Offshore helicopter safety - Transport Committee Contents

Conclusions and recommendations

Sumburgh crash

1.  Pre-flight briefing material must accurately describe how to use safety equipment. It is deeply disturbing that it took a fatal accident before the flawed EBS briefing was identified. The CAA must ensure that helicopter operators regularly review all safety briefing material to ensure that it is up to date. In addition, the CAA must consult the offshore work force to ensure that safety briefing material is easily understood and fit for purpose. (Paragraph 16)

2.  AAIB findings have a significant impact on survivors and their families, who deserve to be briefed on upcoming announcements. The AAIB must keep crash survivors informed on the progress of investigations. The CAA could learn a great deal by meeting survivors and considering their experiences. For example, survivors' suggestions on enhancing the visibility of equipment are compelling and are drawn from personal experience. More widely, the oil and gas industry must examine the experiences of crash survivors. In particular, more must be done to address the financial and psychological anxiety of survivors who cannot work. (Paragraph 19)

3.  We find it unacceptable that offshore workers were told by an operations manager that they should leave the industry if they were concerned about helicopter safety. In an inherently hazardous industry, operations managers must prioritise safety, which means facilitating a culture of approachability and openness at all levels. (Paragraph 24)

Super Pumas

4.  Super Puma variants make up some 60% of the offshore helicopter fleet, which means that it is unsurprising that they are involved in more accidents than other models. We heard no conclusive evidence that Super Puma variants are less safe than other helicopters used in the UK offshore sector. We welcome the work by operators, manufacturers and industry safety groups to engage with the offshore work force to address their concerns about Super Pumas. (Paragraph 27)

CAA Review

5.  We welcome the CAA review of offshore helicopter safety and congratulate it on quickly establishing the Offshore Helicopter Safety Action Group to implement its recommendations. At the same time, the CAA must be mindful of the effect of its actions and recommendations on the offshore work force and should consult with industry to ensure its demands are realistic and implemented in a way which continues to allow for "maximising economic recovery" as per the Wood Review. We were extremely concerned to hear about how crash survivors wearing safety equipment struggled to evacuate through egress windows after helicopters capsized in the sea. The CAA must set out how it will address that key issue as a matter urgency. (Paragraph 31)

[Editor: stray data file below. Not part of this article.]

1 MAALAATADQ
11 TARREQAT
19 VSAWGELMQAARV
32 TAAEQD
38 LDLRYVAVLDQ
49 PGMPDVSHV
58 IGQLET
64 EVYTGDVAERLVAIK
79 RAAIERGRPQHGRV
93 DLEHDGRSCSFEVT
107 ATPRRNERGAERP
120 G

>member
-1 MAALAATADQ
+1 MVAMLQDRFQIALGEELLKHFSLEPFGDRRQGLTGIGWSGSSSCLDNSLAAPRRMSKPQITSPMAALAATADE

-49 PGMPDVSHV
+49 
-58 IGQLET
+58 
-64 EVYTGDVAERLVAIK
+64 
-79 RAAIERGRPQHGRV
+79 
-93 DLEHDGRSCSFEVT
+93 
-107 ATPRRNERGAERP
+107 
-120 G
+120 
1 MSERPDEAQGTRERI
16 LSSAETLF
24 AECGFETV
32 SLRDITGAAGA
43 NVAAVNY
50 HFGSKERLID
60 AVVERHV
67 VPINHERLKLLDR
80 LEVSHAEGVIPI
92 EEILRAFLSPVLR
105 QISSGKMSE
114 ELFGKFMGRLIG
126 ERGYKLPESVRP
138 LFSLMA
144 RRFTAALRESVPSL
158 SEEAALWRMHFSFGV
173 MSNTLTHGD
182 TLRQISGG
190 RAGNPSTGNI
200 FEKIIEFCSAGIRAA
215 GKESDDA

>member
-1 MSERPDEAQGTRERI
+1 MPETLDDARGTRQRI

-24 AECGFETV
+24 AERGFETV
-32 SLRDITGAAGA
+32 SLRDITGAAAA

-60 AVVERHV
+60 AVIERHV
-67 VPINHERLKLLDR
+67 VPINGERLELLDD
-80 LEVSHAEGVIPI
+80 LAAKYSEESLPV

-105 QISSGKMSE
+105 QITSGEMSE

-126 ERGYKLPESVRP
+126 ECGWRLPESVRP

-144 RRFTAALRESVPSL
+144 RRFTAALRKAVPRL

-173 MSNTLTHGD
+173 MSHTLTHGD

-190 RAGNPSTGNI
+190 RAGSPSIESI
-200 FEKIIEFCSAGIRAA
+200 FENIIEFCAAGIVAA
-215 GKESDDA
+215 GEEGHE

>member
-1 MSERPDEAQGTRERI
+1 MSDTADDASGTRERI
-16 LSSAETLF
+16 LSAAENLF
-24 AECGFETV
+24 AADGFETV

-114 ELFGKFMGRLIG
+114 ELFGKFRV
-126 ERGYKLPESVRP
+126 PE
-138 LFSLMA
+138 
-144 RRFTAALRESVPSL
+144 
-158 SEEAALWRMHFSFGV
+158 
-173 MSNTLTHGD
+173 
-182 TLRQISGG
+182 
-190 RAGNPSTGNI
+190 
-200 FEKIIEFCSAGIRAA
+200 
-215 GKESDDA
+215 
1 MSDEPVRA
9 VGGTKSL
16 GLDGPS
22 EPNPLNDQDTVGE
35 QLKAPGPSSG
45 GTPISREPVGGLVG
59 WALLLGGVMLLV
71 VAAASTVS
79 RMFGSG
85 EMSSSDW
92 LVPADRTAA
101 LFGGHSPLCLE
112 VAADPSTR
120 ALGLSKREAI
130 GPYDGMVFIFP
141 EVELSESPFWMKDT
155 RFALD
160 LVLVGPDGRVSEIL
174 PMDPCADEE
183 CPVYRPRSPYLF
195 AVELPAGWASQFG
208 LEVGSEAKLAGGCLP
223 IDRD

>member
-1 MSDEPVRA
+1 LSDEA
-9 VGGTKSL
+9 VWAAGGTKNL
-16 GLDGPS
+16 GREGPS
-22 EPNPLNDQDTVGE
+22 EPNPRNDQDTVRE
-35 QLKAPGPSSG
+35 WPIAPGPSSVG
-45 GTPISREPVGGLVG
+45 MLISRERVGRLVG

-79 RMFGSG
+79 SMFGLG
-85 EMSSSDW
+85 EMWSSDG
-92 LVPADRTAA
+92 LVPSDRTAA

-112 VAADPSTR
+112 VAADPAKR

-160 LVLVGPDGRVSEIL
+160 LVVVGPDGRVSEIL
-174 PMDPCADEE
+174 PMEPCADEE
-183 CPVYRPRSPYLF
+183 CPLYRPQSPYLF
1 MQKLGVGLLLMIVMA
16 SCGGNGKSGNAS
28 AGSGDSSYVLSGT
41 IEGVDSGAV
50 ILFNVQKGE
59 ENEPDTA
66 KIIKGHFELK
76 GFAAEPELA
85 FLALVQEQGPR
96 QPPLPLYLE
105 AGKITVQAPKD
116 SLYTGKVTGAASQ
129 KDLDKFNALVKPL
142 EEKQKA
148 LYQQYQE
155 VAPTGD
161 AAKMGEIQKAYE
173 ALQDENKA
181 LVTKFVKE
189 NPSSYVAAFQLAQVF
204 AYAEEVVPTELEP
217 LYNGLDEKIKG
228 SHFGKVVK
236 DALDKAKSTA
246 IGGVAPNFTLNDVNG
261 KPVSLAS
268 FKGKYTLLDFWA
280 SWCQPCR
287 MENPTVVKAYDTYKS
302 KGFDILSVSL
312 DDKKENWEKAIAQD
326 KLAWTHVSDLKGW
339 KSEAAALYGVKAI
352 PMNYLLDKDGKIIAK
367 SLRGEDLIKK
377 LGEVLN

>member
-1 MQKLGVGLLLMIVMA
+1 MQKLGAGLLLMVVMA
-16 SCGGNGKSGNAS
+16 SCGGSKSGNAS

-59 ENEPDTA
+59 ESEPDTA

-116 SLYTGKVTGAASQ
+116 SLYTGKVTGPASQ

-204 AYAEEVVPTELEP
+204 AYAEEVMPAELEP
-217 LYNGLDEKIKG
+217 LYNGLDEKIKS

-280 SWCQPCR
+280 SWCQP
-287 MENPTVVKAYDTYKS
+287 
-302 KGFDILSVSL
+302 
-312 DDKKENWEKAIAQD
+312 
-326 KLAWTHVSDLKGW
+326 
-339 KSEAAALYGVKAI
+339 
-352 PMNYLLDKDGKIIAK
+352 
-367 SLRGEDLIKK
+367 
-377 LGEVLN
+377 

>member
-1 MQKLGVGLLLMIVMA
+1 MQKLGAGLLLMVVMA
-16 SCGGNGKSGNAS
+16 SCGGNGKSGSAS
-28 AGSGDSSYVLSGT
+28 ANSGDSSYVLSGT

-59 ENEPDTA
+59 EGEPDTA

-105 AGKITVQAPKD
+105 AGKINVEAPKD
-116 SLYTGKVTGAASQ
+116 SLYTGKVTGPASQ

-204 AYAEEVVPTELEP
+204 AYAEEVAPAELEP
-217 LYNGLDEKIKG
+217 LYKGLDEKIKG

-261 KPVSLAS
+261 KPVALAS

6.  The CAA identified a worrying difference between Norway and the UK in occurrence reporting, but it acknowledged that more work is required to explain it. The CAA must undertake a joint review with its Norwegian counterparts to uncover why more occurrences are reported in Norway, despite its smaller fleet, and publish its findings within 12 months. (Paragraph 38)


7.  We note that the offshore industry has little appetite for transferring more responsibility for helicopter operations to a European level. As EASA accumulates more power over helicopter operations, the Government must uphold and entrench the CAA's ability to act quickly and unilaterally. (Paragraph 42)

8.  Regulatory inertia results in unnecessary risk for the offshore work force. At the moment, it is difficult to discern whether EASA is prioritising CAA recommendations. We note the Agency's assurance that it will swiftly implement recommendations from national aviation authorities and investigation boards. In future, EASA must respond quickly and transparently to the CAA and the AAIB. The DfT must push EASA to improve its response and implementation times. We recommend that the DfT issues a formal response to the CAA review that addresses all 14 points relating to EASA. In addition, the DfT must ascertain what practical steps EASA is taking to speed up the implementation of recommendations derived from national aviation authorities and investigation boards. (Paragraph 44)

Standardisation of customer requirements

9.  The CAA must use its chairmanship of the Offshore Helicopter Safety Action Group to lead the standardisation of customer requirements for helicopter operators. This is as an opportunity for the CAA to demonstrate its ability and willingness to stand up and lead industry in reducing risk during helicopter operations.

Public inquiry

10.  The CAA review did not consider the evidence that commercial pressure impacts on helicopter safety in sufficient depth. The Government must convene a full, independent public inquiry to investigate commercial pressures on helicopter safety in the North Sea operating environment. That inquiry must also examine the role and effectiveness of the CAA. In addition, the DfT must commission ongoing independent research similar to the SINTEF reports in Norway to examine improvements and threats to offshore helicopter safety. Once published, this research should be laid before Parliament for consideration. (Paragraph 54)

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Prepared 8 July 2014